But what was also significant was that Crown Prince Mohammed and King Salman had apparently spent much of the five weeks after the incident ensconced in the Rabigh Palace — a military compound with its own port — in Makkah (Mecca) Province, on the Red Sea. There was some speculation that the choice of this compound gave the option of rapid departure from the Kingdom if medical conditions demanded a move, or if the internal situation worsened. Read original article
Trump’s negotiations with China, especially his trade-off between saving electronic giant ZTE from bankruptcy induced by his own sanctions on the company, in exchange for eliminating Chinese tariffs on US agriculture imports, reveals something of his hardball tactics. This should tells us something about how he understands pulling out of JCPOA: a matter that is confusing hard-pressed European nations that are part of the agreement.
Although some in the Trump cabinet dream of world wars, for Trump himself, the Iran/Shi’a threat is a construction whose principal purpose is to leverage “protection money” from Saudi Arabia. The sums Trump is demanding from Mohamed bin Salman (some in exchange for actual weapons, and much not) will without a doubt bankrupt the desert kingdom. The rest of the royal family are appalled at the utter cupidity and self-serving moronity of the unknown and vindictive upstart who has taken over the kingdom in the fog of his royal father’s dementia.
David Hearst interviews Saudi Prince Khaled bin Farhan on the rumblings of régime change in Saudi Arabia as the embattled royals that bin Salman has put under house arrest wake up from the shock of the violent and ruthless ambush they have been subjected to. Here is a snipet from the interview.
Early in the film “The Square,” a reporter called Anne asks a museum curator about the challenges of running a museum. The museum in question is a modern art museum, the butt of much social criticism. Ruben Östlund is the film’s director. and his film asks the question about the function of the modern art museum and its exhibitions and performances. Is the art market, classical or modern, with its exhibitions and organised art-performances, anything other than a safe haven for the extremely rich where they can park their money whilst waiting for other opportunities? Are we all that surprised that a Saudi prince (Mohamed bin Salman or MbS) may not know what to do with his extra cash and invests it in one of those objects (Salvatore Mundi) that can hold so much sheer monetary value in excess of its physical worth?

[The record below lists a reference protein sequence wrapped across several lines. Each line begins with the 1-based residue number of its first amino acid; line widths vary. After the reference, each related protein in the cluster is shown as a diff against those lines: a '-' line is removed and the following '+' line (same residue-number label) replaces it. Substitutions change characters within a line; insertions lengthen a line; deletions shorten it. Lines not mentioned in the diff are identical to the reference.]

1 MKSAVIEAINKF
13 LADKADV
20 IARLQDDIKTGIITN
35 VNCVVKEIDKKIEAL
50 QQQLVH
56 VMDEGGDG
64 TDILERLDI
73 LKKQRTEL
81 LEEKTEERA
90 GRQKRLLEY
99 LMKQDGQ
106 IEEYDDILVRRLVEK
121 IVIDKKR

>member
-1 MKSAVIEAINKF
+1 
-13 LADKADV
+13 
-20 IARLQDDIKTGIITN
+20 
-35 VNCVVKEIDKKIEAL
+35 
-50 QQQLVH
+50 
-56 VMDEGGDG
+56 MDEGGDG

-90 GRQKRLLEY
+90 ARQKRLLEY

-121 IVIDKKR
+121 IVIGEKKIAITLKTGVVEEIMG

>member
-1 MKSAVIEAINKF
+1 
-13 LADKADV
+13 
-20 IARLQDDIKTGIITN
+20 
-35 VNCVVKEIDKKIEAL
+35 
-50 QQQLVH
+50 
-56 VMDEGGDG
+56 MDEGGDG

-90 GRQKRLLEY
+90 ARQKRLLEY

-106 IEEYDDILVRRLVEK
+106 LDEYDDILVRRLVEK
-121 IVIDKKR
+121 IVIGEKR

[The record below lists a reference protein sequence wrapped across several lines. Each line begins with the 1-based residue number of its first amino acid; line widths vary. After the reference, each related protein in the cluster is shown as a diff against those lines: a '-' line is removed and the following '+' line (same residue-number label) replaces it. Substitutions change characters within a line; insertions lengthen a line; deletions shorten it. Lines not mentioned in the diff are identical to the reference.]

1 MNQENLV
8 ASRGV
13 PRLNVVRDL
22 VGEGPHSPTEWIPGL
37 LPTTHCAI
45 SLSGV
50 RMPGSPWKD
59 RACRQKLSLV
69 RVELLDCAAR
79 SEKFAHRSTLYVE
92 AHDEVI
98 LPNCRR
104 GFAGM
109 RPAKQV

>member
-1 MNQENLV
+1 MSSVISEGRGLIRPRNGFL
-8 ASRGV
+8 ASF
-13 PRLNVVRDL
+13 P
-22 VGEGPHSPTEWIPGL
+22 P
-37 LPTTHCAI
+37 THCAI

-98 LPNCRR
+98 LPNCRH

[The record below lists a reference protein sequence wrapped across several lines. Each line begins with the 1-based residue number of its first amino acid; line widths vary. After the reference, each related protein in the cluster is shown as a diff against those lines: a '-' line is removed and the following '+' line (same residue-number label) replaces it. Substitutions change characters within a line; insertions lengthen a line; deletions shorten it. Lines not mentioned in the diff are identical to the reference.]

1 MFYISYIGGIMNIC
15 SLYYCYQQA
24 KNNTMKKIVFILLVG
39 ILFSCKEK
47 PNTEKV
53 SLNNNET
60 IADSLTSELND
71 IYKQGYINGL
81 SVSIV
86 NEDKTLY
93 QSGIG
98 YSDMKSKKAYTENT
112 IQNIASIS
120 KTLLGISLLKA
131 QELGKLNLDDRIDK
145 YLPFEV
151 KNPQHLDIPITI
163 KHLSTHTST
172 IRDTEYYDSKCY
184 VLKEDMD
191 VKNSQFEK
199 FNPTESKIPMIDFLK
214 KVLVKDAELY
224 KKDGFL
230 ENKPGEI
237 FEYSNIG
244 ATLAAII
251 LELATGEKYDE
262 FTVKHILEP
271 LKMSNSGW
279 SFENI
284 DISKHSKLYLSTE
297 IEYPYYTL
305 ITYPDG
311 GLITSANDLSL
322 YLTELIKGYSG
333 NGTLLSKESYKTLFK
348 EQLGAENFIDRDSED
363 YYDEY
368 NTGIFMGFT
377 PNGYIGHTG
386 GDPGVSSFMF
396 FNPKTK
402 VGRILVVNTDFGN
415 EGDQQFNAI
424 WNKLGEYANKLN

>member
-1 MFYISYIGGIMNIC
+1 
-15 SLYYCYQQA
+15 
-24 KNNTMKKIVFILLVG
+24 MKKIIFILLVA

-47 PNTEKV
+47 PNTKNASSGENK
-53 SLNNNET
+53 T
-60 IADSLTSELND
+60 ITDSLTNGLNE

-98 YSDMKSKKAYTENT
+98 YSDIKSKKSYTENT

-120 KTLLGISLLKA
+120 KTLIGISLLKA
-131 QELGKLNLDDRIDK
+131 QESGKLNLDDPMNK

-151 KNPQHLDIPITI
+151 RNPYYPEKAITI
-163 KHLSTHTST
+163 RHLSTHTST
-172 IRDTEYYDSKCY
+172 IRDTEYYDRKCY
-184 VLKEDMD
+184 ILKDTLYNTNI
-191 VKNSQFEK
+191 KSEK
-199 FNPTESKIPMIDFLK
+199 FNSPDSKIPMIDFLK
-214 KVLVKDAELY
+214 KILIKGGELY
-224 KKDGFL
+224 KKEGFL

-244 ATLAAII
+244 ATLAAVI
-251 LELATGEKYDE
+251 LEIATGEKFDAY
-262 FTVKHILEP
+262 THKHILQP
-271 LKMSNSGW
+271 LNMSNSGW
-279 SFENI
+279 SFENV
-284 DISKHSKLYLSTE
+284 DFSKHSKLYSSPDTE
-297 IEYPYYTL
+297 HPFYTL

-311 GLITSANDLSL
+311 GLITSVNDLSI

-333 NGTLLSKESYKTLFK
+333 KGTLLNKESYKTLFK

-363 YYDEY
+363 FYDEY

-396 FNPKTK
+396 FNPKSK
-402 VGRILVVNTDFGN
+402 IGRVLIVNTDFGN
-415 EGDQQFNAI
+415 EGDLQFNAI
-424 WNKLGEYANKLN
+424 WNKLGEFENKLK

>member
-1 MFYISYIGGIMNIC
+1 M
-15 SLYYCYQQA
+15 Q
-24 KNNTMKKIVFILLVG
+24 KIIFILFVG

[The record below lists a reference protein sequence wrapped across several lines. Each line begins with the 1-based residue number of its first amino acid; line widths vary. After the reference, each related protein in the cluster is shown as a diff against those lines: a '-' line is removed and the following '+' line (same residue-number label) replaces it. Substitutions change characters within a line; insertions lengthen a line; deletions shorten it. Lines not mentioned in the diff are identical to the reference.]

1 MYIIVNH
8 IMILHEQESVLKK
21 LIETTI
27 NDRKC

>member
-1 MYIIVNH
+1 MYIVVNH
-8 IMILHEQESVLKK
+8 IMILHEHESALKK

The curator of this museum (called Christian) is the main protagonist. In answer to all the criticism he faces about art, he responds by mounting an exhibition involving just a square painted on the ground before the museum. This is supposed to represent a “space of safety”, or safe haven. Muslim viewers could draw parallels with the 3-D cube at the center of their worship and their relationship with the Universe (the Ka’aba). Designating a specific area as a sanctuary goes back a long way in terms of religious practice, and the square Christian places at the center of this film proposes the idea that modern art is the new religious experience for an atheist liberal elite.
Östlund slowly chips away at the protective layers that Christian, a priest of the liberal religion, surrounds himself with. Accidents throw him into the lives of ordinary people who would never normally visit his museum, yet after each event he becomes obsessed with the people he meets. In a desperate attempt to find someone he lost contact with, Christian finds himself in a garbage dump on a rainy night trying to recover a piece of paper with the person’s phone number. Many scenes in the film explore the complacency of the art world in a radical way. In the film’s poster (above), an art-performance event is depicted where an “artist” acts like an ape to entertain the elite who, elegantly dressed, are dining in an ornate hall. The performer is supposed to test the boundaries of what his polite audience will endure in order to protect their investment in this act of modern art. Here, Östlund explores how much artistic license we are prepared to give the artist, on the basis that all art is a dare.
What the religion of the rich clearly indicates is the disdain and fear of lesser mortals felt by rich individuals and their search for safety through a sense of mutual reinforcement which the art market provides. A similar “religion of the nobility” existed in Zoroastrian fire worship in the period of Sassanian Iran, which held that all craftsmen, or people who worked with their hands, were unholy. It would be these craftsmen, who eventually locked in their tens of thousands to become Muslims in 7th century Iraq, which revolutionised Islam, turning it from an Arabic into a world religion.